7 Surprising Health Benefits of Honey
Tuesday, June 27, 2017
We are all familiar with honey as being a healthy alternative to sugar. Honey has no fat, no cholesterol and only about 64 calories per tablespoon. Most of us are aware that a little honey and lemon in tea can quiet a cough or soothe a sore throat. Honey is known as a natural moisturizer and is found in cosmetics from facials to hair conditioner. But we may need to be reminded of what the ancient Greeks and Romans knew: raw honey has healing properties and health benefits.
Today we know that honey contains vitamins and minerals like vitamins A & C, iron, and calcium along with trace amounts of amino acids. That said, the following 7 health benefits of honey are backed by science and may be surprising to many.
Honey Boosts the Immune System
Our immune system wards off illness and disease. Our fast-paced lives can bring on chronic stress and cause the immune system to crash leaving us more susceptible to sickness. The good news is since honey has antioxidant and anti-bacterial properties, regularly consuming honey offers a wonderful boost to the immune system. Honey leans toward an acidic PH level that helps combat bacterial growth.
Honey Helps Prevent and Fight Cancer
Although more research is needed, initial findings show that honey can be labeled as a superfood since it contains antioxidants to help combat some free radicals. Its carcinogen-preventing properties can deter the growth of existing tumors. Unlike sugar, which cancer may actually feed on, honey has phenolic compounds and flavonoids that give it anti-metastatic properties.
Honey Helps the Digestive System
Honey can help cleanse the digestive system. Certain enzymes in honey help keep the digestive system running smoothly which is important to good health. Mix a teaspoon of honey in warm water with the juice of half a lemon. Drink this every morning and evening for a great daily cleansing drink. After a time you will notice feeling more energetic.
Some evidence suggests that honey can heal H. pylori stomach infections that often lead to ulcers. Soothing honey lines the esophagus helping to heal inflammation and damage. It reduces the symptoms of Gastroesophageal reflux (GERD) symptoms. Manuka honey from New Zealand is best for this but raw, unprocessed honey is a good second choice.
Honey Helps Allergy Symptoms
If a runny nose, sneezing and itchy eyes have you reaching for over-the-counter allergy medications, give honey a try. Its anti-inflammatory properties cam help reduce your symptoms. A teaspoon daily is recommended. Since honey contains a trace amount of pollen, it becomes a natural vaccine causing your body to produce antibodies and build up a defense over time.
Be sure to obtain honey from the region where you live. Check out local farmer's markets and natural food stores. It will contain pollen spores from the flowers of local plants. Since building immunities will take some time, begin your honey regimen at least two or three months before the onset of allergy season.
Honey Works as a Memory Booster
As we age, it is important to consider brain health. Consuming foods that have been shown to help keep our memory sharp is highly recommended. Foods containing antioxidants feed the cells of your brain, and honey is loaded with them. Research has found that a mere spoonful of honey each day helps postmenopausal women have a sharper memory. Honey enables the brain to absorb calcium, which also contributes to protecting the brain and warding off dementia in later years.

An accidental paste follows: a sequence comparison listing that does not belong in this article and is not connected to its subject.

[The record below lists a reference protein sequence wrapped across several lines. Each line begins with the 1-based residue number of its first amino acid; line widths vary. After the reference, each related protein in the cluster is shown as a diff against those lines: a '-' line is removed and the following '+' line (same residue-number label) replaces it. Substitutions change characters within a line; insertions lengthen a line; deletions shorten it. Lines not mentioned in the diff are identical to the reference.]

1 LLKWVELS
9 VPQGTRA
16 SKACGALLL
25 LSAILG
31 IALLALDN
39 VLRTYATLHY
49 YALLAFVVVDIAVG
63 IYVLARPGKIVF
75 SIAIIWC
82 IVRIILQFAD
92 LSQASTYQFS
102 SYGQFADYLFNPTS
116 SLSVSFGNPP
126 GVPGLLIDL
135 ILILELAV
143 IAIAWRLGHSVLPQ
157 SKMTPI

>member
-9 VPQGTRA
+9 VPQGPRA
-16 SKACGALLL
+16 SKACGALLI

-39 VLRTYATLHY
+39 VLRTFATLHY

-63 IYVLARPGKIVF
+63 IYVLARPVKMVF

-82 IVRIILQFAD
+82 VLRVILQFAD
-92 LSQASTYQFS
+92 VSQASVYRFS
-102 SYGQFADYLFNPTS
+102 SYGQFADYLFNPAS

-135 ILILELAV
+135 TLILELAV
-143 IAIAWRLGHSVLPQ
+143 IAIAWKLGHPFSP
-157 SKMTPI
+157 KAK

Honey Helps Combat Eczema
If you suffer from Eczema, honey may be the natural treatment for the relief you have been looking for. It is believed that eczema is caused by an overactive immune system. Symptoms are dry scaly patches that range from mild to severe. Moderate to severe cases can be embarrassing and painful. Skin that becomes raw from scratching can even cause a bacterial infection to develop.
A mixture of honey, lime juice, and cinnamon is a good home remedy to try for eczema. Make a drink with a teaspoon of honey, a dash of cinnamon and the juice of half a lime in warm water. Stir well and drink daily.
You can also try applying honey to the bad spots of eczema a few times a day. Give this awhile before you reach any conclusions.
Honey Helps Heal Wounds and Burns
The ancient Greeks and Romans used honey to prevent infections in wounds as recorded by Aristotle in 384 BC. Honey was used to fight serious bacteria such as methicillin-resistant Staphylococcus aureus (MRSA) early in the 2oth century before penicillin was developed. So if you get a scrape or burn simply applying honey with its natural antibiotic nature will help protect the wound from the invasion of serious bacteria.
Manuka honey (available on Amazon) is especially good for treating wounds. In fact, clinical studies found that Manuka honey can treat over 25 strains of bacteria! But even if you use any raw, unprocessed honey, it will help to hasten the healing of wounds and burns. It's great for kids because it doesn't sting like hydrogen peroxide and other antiseptics.
In conclusion, it is important to use raw, unprocessed honey for these health benefits. Pasteurizing and processing honey removes the traces of pollen and most of the vitamins and enzymes that give honey these special health benefits. However, never give raw honey to infants as it can cause botulism. Do not add it to food, water, or formula for babies under one year old. Also, even though honey is nutritious use it in moderation. A teaspoon has almost 4 grams of fructose. High quantities of fructose can be bad for those with diabetes or an insulin resistant condition. Strive to keep your consumption of fructose below 25 grams per day.
Again, buy your honey from local farmer's markets, health food stores, or co-ops for the most health benefits. You will find honey to be an affordable way to help stay healthy.